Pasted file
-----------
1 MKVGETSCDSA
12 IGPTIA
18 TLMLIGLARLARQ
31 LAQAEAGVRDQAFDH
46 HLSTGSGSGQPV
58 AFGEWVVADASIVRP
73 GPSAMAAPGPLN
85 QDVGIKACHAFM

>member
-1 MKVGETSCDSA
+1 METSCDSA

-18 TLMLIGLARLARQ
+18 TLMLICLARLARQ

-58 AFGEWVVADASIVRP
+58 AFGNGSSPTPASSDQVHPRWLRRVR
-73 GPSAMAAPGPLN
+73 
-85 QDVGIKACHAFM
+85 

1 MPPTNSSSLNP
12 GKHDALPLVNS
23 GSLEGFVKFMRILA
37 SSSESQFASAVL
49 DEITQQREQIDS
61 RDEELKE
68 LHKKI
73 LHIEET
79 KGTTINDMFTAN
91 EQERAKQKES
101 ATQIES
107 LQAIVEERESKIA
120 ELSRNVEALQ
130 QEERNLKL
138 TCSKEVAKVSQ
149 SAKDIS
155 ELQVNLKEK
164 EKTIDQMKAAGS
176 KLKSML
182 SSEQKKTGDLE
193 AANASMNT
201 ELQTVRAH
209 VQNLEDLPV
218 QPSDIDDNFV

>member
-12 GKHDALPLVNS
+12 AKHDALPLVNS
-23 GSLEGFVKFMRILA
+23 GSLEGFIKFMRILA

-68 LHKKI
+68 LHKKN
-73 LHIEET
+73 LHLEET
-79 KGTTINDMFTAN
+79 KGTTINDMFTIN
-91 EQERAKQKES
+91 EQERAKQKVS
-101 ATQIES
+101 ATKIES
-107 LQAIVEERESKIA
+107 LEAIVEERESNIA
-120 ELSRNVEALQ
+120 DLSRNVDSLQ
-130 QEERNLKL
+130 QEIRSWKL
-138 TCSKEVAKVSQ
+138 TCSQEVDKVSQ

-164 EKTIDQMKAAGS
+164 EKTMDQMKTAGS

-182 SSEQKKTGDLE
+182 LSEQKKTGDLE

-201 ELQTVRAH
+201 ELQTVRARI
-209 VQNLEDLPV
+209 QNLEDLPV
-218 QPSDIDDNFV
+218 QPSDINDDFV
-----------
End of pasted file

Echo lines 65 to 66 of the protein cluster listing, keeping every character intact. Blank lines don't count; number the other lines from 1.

-138 TCSKEVAKVSQ
+138 TCSQEVDKVSQ